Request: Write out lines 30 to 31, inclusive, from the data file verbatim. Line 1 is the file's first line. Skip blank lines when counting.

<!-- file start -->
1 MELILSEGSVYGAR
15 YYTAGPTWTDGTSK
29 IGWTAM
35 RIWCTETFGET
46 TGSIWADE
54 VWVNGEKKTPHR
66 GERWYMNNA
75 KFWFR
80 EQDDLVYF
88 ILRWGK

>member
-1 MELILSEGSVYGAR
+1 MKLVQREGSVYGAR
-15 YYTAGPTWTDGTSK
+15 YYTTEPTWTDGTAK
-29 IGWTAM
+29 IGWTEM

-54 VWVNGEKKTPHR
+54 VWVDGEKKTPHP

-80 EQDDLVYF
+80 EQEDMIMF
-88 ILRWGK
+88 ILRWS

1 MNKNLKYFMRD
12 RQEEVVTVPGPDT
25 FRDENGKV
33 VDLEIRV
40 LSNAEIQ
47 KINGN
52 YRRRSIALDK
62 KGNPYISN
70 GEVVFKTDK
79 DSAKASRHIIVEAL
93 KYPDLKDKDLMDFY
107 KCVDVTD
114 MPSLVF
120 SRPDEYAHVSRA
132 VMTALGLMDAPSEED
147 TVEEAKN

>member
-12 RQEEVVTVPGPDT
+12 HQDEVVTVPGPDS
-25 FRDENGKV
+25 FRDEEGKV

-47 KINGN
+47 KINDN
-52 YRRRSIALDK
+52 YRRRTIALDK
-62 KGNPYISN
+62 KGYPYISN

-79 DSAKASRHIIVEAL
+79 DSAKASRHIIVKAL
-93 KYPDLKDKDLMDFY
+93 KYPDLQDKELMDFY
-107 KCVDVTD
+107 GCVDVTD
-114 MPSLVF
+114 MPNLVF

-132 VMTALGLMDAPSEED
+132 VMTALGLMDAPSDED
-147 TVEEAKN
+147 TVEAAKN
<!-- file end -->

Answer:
52 YRRRSIALDK
62 KGNPYISN